There’s not always a lot to learn from the success of elite athletes. “Train seven hours a day” or “be seven feet tall” are hard tips to follow.
But Jakob Ingebrigtsen, the Norwegian track star who just wrapped up one of the most successful long-distance running campaigns in recent memory, may be an exception. He’s the leading exponent of an unorthodox training philosophy that has come to be known as the “Norwegian model,” and its prime directive – keep your intensity at a medium level – just might be good advice for the rest of us.
Ingebrigtsen won the 1,500-metre title at the Tokyo Olympics two years ago at just 20 years old, and he has since added a couple more world titles. This summer, he notched world records in 2,000 metres and two miles, running back-to-back sub-four-minute miles in the latter event for a total time of 7:54.10.
But perhaps even more remarkable is that he’s not the only Norwegian setting the endurance world on fire lately. His countryman Kristian Blummenfelt won the Olympic triathlon title; Gustav Iden picked up an Ironman world championship. Ingebrigtsen’s older brother Filip is also a world championship 1,500-metre medalist, and his other older brother Henrik was fifth at the 2012 Olympics.
Good genes, you say? Ingebrigtsen’s father, Gjert, who coached all three brothers until an estrangement in 2022, guided another young runner – unrelated to the Ingebrigtsen clan – from the same small town, Sandnes, to a bronze medal at this year’s world championships 1,500-metre race.
The cluster of impressive performances is notable enough that an international team of endurance researchers published a journal article earlier this year asking whether the Norwegian approach, which was pioneered two decades ago by another Norwegian runner named Marius Bakken, is “the next step in the evolution of distance running training.”
Bakken charted a middle path between two common approaches to aerobic exercise: the gut-busting, all-out efforts of high-intensity interval training, and the more casual advice of public health guidelines to accumulate 150 minutes of exercise a week without worrying about the intensity. The former approach, he felt, often leads to overtraining and burnout; the latter is safe but not very effective.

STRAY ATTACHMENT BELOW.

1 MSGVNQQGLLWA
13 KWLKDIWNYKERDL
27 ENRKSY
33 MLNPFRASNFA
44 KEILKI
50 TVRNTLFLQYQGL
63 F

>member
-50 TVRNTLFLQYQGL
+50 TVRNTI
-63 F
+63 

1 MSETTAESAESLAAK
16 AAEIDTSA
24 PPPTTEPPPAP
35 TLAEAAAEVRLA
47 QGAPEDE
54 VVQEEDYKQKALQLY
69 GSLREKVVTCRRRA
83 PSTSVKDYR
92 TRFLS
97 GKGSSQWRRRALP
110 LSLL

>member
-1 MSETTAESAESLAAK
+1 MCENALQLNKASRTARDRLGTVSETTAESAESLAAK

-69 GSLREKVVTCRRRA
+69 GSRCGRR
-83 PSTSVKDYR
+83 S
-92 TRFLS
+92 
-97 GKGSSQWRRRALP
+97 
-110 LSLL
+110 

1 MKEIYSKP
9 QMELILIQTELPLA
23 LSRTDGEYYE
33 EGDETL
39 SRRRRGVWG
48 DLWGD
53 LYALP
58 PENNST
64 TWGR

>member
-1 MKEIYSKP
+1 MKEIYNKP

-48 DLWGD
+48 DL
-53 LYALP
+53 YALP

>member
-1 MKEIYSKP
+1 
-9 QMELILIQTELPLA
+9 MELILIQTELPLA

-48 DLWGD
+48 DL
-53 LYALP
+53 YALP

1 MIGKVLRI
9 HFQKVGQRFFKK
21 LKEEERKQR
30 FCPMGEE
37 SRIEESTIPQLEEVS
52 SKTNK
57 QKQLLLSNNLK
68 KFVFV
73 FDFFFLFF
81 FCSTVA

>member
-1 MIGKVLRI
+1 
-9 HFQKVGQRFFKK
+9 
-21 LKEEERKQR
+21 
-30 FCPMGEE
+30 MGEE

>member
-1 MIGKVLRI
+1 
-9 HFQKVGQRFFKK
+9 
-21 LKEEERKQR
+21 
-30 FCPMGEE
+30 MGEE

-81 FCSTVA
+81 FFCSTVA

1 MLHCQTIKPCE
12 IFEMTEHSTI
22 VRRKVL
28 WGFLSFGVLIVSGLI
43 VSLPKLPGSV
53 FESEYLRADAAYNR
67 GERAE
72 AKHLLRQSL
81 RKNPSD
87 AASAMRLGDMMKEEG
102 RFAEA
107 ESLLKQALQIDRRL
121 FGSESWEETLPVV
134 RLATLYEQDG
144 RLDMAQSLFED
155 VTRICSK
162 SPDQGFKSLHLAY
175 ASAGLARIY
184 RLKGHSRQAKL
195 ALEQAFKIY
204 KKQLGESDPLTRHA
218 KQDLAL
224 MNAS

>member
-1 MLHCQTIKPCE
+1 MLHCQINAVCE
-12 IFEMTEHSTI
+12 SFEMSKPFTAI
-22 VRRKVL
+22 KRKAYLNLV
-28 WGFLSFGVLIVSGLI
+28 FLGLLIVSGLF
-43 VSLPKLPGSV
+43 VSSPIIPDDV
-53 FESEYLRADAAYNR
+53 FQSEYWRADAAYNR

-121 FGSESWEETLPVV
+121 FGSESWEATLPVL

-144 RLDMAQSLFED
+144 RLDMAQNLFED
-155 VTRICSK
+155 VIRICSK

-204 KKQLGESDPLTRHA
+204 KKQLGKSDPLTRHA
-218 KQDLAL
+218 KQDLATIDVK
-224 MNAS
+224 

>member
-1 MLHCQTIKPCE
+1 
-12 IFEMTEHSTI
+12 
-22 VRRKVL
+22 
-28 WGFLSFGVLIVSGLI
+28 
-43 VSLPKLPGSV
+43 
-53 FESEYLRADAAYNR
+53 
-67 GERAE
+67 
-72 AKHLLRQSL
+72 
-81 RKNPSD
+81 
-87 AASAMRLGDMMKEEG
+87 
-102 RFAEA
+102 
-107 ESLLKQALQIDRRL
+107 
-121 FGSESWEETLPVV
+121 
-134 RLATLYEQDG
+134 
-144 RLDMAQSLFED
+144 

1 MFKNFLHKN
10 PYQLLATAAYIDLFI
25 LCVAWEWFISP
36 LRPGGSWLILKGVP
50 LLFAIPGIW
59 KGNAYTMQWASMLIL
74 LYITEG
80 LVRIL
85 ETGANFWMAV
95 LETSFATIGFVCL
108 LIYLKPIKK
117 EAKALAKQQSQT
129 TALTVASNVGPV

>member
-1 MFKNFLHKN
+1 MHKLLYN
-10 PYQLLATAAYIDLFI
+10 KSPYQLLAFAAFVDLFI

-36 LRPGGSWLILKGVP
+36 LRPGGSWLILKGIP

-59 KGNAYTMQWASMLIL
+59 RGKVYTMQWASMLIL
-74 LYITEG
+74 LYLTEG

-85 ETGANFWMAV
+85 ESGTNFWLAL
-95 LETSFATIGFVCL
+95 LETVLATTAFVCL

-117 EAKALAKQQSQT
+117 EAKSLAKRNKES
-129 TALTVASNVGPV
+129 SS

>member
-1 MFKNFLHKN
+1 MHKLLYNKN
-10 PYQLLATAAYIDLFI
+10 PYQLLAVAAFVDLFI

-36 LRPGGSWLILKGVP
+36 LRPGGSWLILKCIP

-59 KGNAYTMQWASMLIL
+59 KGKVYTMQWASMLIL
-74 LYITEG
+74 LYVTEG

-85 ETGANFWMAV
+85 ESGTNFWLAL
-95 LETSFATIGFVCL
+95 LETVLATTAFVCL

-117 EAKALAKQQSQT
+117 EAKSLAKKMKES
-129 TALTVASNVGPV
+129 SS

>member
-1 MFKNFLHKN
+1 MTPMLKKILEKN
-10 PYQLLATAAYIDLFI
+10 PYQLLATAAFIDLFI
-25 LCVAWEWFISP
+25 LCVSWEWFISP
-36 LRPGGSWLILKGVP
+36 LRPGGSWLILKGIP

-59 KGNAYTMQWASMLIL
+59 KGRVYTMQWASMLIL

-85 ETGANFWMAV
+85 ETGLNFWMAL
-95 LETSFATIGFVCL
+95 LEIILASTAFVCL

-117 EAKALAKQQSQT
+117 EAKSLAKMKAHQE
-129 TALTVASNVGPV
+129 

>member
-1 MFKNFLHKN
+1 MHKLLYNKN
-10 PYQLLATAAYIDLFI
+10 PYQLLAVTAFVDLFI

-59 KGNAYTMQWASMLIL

The Norwegian way, in contrast, emphasizes threshold training: sustained efforts that seek the nebulous boundary between easy and hard. Elite athletes like Ingebrigtsen periodically measure the lactate levels in their blood, a metabolic byproduct of exercise that signals if they’re going too hard, by taking small pinpricks of blood from their fingers or earlobes in the middle of workouts. Measurements between 2.0 and 4.5 millimoles per litres signal that they’re in the right zone.
To approximate this sweet spot without a portable lactate meter, keep your subjective sense of effort at around 6 or 7 on a scale of 1 to 10. Alternatively, try talking to a training partner: you should be able to communicate in short phrases. Full sentences mean you’re going too easy; single words (or expletives) mean too hard. Break the workout into chunks of one to six minutes, aiming for a total of up to half an hour, with a one-minute break between intervals to prevent your intensity from drifting beyond the threshold zone.
The payoff is the ability to maximize the trade-off between how hard you exercise (and thus how much fitness you gain from a given workout) and how long it takes to recover before the next one. Pushing just 10-per-cent harder than the threshold zone fatigues you four to five times more quickly than exercise within the threshold zone, according to one study.
For Ingebrigtsen, this translates into the ability to do two threshold workouts in a single day, twice a week, on Tuesday and Thursday mornings and evenings. Most of the rest of the week is devoted to large volumes of easy running, totalling more than 160 kilometres per week, plus a session of hill sprints on Saturdays.
How the rest of us might make our training a bit more Norwegian will vary widely depending on our goals and circumstances. Even Ingebrigtsen doesn’t do all threshold, all the time, so continue to mix in easy and hard workouts. But if you’re stuck in a rut, or not enjoying your workouts, some time in the Goldilocks intensity zone might prove to be just right.
Alex Hutchinson is the author of Endure: Mind, Body, and the Curiously Elastic Limits of Human Performance. Follow him on Twitter @sweatscience.